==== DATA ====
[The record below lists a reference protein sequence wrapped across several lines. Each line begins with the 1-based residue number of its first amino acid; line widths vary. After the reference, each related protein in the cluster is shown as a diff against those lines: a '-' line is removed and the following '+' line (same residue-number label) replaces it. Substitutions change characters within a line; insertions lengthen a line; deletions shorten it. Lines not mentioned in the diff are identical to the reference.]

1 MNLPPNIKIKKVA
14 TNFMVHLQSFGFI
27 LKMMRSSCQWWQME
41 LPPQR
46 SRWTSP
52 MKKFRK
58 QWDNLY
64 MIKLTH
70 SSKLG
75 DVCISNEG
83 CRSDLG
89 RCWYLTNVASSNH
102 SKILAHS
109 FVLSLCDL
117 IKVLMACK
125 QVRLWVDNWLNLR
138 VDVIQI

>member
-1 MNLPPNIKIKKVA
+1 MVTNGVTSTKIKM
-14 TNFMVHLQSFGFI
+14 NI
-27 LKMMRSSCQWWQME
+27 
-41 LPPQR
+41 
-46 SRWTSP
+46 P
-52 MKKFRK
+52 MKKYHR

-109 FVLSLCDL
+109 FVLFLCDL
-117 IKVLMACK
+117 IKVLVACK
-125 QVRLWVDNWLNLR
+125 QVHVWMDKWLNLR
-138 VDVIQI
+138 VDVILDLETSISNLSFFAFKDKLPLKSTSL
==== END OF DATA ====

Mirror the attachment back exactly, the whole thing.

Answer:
[The record below lists a reference protein sequence wrapped across several lines. Each line begins with the 1-based residue number of its first amino acid; line widths vary. After the reference, each related protein in the cluster is shown as a diff against those lines: a '-' line is removed and the following '+' line (same residue-number label) replaces it. Substitutions change characters within a line; insertions lengthen a line; deletions shorten it. Lines not mentioned in the diff are identical to the reference.]

1 MNLPPNIKIKKVA
14 TNFMVHLQSFGFI
27 LKMMRSSCQWWQME
41 LPPQR
46 SRWTSP
52 MKKFRK
58 QWDNLY
64 MIKLTH
70 SSKLG
75 DVCISNEG
83 CRSDLG
89 RCWYLTNVASSNH
102 SKILAHS
109 FVLSLCDL
117 IKVLMACK
125 QVRLWVDNWLNLR
138 VDVIQI

>member
-1 MNLPPNIKIKKVA
+1 MVTNGVTSTKIKM
-14 TNFMVHLQSFGFI
+14 NI
-27 LKMMRSSCQWWQME
+27 
-41 LPPQR
+41 
-46 SRWTSP
+46 P
-52 MKKFRK
+52 MKKYHR

-109 FVLSLCDL
+109 FVLFLCDL
-117 IKVLMACK
+117 IKVLVACK
-125 QVRLWVDNWLNLR
+125 QVHVWMDKWLNLR
-138 VDVIQI
+138 VDVILDLETSISNLSFFAFKDKLPLKSTSL